Bristol 37 Tramp  J6912                              (c/n 5871)


                                    I am not sure if I should be putting up images of aircraft which did not actually fly (or why Bristol's
                                    back in the 1940s, would send me a photograph of a machine which never took to the air)?  What-
                                    ever, the Tramp was a post WW I transport development of the company's Breamar heavy bomber.
                                    Just as, after WW II, bombers such as the Lancaster and Halifax were converted to transports, so
                                    it was in 1918.  Incredibly, the concept for the Tramp was that it was to be powered by a steam
                                    turbine housed in an "engine room".  Power would then be transmitted through a series of transmission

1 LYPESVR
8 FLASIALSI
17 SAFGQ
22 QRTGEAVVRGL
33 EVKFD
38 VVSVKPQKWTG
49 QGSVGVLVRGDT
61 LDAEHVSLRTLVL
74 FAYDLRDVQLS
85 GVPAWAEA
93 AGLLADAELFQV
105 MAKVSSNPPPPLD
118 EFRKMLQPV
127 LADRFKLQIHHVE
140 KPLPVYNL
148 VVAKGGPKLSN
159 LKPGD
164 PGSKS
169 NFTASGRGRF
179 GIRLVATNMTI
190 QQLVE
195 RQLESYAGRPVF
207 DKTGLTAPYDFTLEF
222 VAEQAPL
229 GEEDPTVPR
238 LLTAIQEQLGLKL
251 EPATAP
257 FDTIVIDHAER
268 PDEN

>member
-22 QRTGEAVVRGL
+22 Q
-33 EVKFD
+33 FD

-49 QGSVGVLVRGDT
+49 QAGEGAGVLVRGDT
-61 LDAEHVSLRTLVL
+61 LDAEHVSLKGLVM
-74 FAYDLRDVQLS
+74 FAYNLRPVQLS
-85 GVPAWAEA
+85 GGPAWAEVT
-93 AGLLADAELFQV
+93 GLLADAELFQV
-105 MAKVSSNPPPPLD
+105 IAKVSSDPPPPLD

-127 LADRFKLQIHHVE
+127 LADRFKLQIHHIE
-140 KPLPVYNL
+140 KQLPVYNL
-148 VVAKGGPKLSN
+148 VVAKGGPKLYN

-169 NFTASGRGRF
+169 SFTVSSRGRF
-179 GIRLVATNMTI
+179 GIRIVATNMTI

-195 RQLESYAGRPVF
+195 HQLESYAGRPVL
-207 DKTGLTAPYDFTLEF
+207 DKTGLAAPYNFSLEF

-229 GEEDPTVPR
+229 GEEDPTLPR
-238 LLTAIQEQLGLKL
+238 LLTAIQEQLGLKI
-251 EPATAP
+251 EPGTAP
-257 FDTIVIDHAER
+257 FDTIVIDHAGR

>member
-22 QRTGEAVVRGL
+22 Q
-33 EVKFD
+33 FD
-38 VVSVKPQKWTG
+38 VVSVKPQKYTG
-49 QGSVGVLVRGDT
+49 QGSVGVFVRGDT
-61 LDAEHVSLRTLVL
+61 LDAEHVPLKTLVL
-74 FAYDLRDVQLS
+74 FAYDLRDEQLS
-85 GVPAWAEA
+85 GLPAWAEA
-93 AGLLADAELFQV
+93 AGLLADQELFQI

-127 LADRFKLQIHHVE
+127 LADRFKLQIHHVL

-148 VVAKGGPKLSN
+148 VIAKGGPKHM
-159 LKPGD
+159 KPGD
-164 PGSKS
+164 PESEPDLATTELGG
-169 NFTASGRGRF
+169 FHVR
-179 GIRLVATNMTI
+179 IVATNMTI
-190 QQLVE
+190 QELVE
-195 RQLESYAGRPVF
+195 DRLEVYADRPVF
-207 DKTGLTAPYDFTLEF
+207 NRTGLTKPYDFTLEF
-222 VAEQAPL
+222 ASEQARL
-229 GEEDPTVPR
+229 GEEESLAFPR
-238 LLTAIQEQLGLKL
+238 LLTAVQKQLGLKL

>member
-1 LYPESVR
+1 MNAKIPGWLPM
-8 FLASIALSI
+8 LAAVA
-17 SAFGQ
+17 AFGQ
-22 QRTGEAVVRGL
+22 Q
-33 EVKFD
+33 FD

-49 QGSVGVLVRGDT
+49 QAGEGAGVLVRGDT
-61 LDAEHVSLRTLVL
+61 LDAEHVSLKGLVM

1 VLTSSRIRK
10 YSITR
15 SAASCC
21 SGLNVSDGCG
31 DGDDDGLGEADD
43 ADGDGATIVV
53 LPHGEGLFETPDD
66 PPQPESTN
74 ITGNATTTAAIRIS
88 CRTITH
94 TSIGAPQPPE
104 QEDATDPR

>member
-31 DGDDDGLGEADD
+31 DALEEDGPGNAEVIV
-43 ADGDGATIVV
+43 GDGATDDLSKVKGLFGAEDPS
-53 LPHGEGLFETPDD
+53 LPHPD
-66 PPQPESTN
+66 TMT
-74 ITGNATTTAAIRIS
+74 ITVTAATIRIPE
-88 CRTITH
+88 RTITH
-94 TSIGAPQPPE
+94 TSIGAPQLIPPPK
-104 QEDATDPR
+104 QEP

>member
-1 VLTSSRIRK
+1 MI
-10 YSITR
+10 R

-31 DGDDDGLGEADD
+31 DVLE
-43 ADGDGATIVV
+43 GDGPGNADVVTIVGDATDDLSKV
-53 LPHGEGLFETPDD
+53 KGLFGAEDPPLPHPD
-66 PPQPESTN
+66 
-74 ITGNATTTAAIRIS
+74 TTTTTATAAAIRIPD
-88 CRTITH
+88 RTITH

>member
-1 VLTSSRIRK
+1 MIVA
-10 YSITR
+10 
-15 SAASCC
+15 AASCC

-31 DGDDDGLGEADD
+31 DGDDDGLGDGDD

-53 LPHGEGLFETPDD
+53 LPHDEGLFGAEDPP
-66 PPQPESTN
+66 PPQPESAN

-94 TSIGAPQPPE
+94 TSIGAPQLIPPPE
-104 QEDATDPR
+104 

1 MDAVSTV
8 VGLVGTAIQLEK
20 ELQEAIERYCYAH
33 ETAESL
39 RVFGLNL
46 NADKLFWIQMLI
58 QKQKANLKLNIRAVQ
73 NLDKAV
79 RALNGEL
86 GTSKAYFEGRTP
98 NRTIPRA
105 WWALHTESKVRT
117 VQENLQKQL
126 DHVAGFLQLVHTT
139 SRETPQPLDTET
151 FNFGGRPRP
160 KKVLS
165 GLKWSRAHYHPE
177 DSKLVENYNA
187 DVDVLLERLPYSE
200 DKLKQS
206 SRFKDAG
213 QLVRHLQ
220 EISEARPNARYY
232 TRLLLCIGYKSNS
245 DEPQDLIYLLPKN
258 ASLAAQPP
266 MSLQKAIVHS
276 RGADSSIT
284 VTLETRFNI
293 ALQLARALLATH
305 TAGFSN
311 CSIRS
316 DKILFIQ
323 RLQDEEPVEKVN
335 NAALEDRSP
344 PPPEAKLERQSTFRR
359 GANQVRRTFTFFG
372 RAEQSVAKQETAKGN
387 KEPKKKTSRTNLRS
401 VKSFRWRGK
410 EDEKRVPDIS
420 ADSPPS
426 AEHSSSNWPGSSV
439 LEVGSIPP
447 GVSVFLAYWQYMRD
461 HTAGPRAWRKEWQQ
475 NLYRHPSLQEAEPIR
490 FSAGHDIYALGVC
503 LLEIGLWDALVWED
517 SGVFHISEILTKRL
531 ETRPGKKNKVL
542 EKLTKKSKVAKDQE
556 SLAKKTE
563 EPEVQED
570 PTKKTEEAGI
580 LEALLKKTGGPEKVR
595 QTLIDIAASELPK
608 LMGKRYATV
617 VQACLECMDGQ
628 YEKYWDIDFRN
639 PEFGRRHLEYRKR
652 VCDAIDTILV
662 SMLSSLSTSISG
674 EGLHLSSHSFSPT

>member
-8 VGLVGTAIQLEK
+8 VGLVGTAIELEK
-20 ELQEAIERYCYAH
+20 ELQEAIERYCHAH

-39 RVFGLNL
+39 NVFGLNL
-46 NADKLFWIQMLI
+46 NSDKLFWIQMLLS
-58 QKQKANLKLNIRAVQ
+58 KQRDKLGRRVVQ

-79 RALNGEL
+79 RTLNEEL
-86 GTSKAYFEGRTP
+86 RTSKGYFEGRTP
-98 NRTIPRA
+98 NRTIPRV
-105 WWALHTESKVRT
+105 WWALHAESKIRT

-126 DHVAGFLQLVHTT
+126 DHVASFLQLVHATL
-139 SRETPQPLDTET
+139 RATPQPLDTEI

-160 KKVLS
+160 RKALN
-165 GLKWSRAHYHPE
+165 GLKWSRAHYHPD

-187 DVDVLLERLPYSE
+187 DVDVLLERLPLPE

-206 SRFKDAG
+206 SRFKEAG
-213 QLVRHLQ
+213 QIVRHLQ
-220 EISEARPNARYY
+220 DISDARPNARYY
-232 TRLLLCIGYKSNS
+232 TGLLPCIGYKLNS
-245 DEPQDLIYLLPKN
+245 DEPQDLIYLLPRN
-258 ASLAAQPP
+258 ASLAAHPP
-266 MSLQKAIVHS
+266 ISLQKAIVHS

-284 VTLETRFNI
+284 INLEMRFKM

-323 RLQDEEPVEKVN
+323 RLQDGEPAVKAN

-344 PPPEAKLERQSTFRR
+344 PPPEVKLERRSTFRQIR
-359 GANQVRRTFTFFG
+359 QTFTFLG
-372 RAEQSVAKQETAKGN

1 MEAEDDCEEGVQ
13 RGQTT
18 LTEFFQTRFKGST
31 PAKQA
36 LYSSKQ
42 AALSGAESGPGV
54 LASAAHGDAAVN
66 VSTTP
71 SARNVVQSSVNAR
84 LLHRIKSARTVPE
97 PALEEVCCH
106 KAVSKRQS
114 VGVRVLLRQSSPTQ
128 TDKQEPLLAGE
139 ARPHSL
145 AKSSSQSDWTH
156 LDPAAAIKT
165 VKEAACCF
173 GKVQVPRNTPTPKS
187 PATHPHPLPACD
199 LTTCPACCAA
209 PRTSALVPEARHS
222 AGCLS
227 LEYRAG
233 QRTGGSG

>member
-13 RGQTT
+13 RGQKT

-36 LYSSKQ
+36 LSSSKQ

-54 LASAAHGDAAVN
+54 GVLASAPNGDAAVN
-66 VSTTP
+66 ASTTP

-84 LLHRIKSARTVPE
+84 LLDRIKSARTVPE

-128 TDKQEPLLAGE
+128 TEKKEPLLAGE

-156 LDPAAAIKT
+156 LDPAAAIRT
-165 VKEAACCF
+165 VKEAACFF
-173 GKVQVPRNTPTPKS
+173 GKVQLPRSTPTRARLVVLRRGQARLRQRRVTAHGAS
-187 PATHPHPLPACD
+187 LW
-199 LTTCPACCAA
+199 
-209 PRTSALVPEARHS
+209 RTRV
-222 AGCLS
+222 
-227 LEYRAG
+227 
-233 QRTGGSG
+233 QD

shafts and gears to the tractor airscrews.  In the event, two proof of concept examples were construct-
                                    ed and powered by four 230 h.p. Siddeley Puma engines housed in the fuselage engine room.   Such
                                    were the difficulties encountered with the clutches in the gear boxes connecting the airscrew shafts with
                                    the engines that neither of the two monsters were ever flight tested.  Too bad.  Perhaps this ingenious
                                    and courageous aircraft design deserved to have been continued, but the economics of the times just
                                    did not permit it.
Johan Visschedijk of  http// tells me that J6912 and J6913, (c/ns 5871
                                    and 5872 respectively) were built to Specifications 9/11 and 11/20, and were used as ground test rigs
                                    at Farnborough.